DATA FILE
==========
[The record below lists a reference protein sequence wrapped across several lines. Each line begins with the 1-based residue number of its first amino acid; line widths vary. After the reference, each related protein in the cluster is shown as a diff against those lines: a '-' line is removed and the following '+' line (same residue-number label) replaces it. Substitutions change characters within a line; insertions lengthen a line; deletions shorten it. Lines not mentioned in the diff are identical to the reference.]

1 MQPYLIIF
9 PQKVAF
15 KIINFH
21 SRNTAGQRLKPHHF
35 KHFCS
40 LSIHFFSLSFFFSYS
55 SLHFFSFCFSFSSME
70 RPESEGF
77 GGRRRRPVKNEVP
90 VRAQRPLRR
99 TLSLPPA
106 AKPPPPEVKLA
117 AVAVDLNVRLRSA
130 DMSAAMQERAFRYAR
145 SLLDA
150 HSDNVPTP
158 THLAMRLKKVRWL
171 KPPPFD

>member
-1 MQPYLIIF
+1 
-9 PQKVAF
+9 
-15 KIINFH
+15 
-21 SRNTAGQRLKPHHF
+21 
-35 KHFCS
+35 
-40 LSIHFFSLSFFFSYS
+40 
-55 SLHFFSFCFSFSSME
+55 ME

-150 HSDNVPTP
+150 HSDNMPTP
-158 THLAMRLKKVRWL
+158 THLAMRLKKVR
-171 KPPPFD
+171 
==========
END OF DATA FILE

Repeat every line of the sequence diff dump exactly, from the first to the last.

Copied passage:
[The record below lists a reference protein sequence wrapped across several lines. Each line begins with the 1-based residue number of its first amino acid; line widths vary. After the reference, each related protein in the cluster is shown as a diff against those lines: a '-' line is removed and the following '+' line (same residue-number label) replaces it. Substitutions change characters within a line; insertions lengthen a line; deletions shorten it. Lines not mentioned in the diff are identical to the reference.]

1 MQPYLIIF
9 PQKVAF
15 KIINFH
21 SRNTAGQRLKPHHF
35 KHFCS
40 LSIHFFSLSFFFSYS
55 SLHFFSFCFSFSSME
70 RPESEGF
77 GGRRRRPVKNEVP
90 VRAQRPLRR
99 TLSLPPA
106 AKPPPPEVKLA
117 AVAVDLNVRLRSA
130 DMSAAMQERAFRYAR
145 SLLDA
150 HSDNVPTP
158 THLAMRLKKVRWL
171 KPPPFD

>member
-1 MQPYLIIF
+1 
-9 PQKVAF
+9 
-15 KIINFH
+15 
-21 SRNTAGQRLKPHHF
+21 
-35 KHFCS
+35 
-40 LSIHFFSLSFFFSYS
+40 
-55 SLHFFSFCFSFSSME
+55 ME

-150 HSDNVPTP
+150 HSDNMPTP
-158 THLAMRLKKVRWL
+158 THLAMRLKKVR
-171 KPPPFD
+171 